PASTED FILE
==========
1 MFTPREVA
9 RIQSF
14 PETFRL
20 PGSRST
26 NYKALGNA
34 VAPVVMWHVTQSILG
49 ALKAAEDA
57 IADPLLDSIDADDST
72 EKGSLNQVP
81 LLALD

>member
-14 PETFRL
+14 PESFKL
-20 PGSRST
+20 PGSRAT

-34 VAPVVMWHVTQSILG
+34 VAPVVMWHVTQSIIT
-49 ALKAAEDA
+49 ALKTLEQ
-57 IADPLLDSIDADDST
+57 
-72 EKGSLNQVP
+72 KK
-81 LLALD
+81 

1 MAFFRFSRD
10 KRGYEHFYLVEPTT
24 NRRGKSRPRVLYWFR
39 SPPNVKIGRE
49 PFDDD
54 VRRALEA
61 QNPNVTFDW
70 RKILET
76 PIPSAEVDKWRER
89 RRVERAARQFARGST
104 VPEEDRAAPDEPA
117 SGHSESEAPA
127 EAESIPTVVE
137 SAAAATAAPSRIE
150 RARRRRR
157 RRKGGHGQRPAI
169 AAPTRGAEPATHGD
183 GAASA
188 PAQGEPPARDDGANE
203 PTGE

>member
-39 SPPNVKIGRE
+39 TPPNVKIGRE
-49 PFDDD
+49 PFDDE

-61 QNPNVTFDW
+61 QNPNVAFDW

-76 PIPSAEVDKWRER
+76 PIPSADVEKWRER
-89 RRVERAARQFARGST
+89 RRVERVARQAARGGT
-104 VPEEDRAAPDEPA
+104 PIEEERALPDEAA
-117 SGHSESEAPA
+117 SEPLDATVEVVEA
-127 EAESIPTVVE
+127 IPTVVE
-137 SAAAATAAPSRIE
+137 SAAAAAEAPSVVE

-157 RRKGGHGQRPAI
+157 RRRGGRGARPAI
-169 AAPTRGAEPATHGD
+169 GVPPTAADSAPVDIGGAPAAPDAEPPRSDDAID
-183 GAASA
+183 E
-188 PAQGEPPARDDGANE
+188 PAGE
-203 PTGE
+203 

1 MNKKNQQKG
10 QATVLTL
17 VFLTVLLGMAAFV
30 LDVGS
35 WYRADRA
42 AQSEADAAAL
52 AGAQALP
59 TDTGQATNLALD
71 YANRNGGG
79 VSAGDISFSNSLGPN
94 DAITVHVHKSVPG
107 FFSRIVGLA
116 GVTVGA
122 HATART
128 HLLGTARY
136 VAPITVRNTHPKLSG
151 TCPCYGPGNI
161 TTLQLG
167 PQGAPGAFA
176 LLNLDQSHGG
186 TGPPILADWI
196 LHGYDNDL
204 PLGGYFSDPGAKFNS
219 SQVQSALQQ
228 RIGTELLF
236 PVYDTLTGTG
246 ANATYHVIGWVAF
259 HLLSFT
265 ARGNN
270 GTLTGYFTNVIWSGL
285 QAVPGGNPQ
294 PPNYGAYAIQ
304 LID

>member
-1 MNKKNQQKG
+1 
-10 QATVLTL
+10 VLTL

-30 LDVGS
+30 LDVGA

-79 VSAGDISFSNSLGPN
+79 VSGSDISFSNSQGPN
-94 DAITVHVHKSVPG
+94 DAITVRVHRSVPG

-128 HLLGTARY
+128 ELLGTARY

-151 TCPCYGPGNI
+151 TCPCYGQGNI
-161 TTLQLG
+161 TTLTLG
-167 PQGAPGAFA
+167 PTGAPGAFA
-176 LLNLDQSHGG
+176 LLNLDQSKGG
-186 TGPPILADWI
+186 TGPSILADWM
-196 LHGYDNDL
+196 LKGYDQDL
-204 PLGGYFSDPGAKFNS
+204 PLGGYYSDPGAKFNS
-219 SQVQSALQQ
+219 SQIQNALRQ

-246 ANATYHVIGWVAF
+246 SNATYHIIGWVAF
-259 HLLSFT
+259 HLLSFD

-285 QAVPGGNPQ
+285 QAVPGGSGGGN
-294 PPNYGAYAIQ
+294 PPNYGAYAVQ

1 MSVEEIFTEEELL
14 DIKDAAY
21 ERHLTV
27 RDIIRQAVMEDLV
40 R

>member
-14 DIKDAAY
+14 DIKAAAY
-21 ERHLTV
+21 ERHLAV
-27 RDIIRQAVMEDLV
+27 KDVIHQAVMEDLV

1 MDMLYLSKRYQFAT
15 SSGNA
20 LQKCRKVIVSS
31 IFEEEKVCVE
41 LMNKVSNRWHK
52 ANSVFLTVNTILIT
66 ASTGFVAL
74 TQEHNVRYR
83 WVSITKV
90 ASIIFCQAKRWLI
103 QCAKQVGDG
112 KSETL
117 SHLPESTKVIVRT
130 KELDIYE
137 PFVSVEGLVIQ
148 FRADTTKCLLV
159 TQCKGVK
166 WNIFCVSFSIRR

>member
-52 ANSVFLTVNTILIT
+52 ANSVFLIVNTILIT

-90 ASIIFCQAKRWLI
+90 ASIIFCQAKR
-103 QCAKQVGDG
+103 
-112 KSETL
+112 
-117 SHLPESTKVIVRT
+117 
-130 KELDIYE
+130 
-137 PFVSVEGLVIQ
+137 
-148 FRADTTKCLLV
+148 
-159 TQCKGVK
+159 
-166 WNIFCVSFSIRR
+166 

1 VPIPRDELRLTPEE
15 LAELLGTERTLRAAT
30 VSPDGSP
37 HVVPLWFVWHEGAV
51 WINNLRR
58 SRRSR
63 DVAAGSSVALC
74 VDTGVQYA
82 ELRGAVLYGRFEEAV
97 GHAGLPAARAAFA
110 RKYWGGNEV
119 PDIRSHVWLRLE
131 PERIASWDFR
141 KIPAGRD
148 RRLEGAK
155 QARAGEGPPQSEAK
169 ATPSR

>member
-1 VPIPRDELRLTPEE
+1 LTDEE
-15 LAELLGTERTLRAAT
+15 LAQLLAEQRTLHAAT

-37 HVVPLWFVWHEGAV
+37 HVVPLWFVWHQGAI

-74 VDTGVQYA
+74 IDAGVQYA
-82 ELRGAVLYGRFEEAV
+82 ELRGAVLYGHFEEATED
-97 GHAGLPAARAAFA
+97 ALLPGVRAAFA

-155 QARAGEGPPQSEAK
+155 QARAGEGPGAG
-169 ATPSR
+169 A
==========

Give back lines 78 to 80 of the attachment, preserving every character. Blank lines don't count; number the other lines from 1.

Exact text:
30 LDVGS
35 WYRADRA
42 AQSEADAAAL